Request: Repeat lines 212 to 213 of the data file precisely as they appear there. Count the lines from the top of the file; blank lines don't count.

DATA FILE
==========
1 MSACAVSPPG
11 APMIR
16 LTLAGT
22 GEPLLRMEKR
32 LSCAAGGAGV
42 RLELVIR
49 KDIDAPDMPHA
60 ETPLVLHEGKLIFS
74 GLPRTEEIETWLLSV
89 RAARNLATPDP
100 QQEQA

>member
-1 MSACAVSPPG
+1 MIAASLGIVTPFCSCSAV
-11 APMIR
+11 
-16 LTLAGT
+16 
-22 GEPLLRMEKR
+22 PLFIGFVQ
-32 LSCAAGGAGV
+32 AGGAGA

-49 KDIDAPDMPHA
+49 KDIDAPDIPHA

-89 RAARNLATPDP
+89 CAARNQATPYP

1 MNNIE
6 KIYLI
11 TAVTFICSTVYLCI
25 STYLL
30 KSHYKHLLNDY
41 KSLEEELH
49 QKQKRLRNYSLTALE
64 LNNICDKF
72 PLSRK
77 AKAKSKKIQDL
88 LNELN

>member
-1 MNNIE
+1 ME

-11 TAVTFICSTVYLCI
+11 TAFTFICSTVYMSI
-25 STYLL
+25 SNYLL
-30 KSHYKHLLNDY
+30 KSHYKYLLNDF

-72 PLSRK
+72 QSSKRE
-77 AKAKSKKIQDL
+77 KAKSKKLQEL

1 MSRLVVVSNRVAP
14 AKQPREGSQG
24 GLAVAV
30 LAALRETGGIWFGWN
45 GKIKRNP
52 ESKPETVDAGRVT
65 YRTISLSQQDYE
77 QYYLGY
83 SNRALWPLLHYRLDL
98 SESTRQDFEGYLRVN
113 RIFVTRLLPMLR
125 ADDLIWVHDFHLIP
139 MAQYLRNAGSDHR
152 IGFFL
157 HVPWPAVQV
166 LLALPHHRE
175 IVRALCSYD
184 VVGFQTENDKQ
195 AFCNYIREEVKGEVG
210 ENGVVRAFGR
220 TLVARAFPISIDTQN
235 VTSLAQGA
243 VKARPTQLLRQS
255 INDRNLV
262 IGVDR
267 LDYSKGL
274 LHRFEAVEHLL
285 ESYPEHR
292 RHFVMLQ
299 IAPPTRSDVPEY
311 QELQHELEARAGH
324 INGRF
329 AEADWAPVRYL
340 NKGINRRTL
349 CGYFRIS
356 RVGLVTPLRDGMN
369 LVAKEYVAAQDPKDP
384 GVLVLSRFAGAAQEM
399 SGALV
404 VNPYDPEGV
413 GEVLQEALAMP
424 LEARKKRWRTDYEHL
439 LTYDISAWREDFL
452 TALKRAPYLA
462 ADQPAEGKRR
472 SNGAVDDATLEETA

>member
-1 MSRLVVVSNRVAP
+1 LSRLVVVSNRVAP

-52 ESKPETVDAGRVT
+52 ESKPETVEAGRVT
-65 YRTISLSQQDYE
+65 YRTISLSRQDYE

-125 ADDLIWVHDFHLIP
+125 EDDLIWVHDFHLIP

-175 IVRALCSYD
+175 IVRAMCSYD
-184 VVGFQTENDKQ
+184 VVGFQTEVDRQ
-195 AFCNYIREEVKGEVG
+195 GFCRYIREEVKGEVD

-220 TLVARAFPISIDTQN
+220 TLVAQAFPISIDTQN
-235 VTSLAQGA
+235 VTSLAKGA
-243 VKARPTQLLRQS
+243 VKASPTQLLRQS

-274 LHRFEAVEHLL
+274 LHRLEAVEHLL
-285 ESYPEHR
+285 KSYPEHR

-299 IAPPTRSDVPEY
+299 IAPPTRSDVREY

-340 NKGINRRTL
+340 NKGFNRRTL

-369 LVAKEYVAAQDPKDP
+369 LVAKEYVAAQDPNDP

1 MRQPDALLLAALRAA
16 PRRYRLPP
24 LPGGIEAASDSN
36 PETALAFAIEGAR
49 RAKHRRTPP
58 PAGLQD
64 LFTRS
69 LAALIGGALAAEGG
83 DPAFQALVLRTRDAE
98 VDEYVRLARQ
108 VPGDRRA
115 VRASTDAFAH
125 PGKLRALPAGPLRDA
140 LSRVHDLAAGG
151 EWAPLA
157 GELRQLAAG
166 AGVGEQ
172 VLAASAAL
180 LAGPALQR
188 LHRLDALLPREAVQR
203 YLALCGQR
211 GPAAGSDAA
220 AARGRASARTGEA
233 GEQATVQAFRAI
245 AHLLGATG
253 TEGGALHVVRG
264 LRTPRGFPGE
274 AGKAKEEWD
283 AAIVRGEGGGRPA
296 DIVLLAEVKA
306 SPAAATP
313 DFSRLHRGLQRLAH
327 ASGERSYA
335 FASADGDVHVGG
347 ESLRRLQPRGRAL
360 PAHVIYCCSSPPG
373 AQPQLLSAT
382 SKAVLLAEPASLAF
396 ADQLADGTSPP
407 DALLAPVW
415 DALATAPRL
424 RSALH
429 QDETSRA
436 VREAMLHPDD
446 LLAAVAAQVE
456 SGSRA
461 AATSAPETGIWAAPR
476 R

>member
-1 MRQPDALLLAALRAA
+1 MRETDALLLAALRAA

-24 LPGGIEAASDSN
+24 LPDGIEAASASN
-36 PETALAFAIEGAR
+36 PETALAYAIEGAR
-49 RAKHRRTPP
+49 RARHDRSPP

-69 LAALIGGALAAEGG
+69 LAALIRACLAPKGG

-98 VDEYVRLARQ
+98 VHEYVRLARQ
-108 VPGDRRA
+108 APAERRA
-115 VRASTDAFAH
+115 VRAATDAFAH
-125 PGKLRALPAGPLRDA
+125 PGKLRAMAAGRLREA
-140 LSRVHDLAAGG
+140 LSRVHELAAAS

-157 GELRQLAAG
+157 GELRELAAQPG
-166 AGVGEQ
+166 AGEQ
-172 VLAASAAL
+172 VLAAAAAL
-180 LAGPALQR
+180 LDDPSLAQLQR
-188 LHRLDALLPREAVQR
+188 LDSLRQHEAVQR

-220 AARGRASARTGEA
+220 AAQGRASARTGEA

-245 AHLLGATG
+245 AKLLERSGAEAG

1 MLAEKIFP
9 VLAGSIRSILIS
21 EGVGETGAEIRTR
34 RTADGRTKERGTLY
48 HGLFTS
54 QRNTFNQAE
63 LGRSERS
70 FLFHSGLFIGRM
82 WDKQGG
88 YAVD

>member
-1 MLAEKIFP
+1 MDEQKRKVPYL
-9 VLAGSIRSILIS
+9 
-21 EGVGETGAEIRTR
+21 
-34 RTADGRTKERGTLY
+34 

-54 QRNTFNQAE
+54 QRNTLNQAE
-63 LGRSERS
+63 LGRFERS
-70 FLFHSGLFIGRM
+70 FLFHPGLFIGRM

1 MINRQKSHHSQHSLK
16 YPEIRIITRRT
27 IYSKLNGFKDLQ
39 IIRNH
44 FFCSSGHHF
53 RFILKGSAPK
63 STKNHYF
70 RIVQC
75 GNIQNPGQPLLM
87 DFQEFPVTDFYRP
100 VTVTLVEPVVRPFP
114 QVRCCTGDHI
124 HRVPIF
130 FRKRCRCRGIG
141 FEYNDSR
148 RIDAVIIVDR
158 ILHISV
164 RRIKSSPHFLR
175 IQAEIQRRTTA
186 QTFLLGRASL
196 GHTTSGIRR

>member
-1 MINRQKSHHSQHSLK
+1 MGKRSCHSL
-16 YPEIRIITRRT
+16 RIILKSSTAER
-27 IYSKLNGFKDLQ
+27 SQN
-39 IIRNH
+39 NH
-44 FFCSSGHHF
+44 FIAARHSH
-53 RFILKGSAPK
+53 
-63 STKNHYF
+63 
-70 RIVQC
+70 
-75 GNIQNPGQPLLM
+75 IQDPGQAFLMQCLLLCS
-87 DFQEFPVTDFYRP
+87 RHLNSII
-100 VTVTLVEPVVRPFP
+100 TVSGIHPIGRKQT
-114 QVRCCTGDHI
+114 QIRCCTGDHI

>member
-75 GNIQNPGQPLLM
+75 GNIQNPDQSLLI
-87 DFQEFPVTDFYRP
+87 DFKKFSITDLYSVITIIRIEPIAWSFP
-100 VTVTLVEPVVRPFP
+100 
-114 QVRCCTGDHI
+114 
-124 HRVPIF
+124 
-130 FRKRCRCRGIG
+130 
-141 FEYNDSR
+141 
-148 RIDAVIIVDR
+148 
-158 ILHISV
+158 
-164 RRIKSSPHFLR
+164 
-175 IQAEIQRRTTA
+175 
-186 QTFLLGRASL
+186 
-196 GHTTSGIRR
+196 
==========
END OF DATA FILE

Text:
9 VLAGSIRSILIS
21 EGVGETGAEIRTR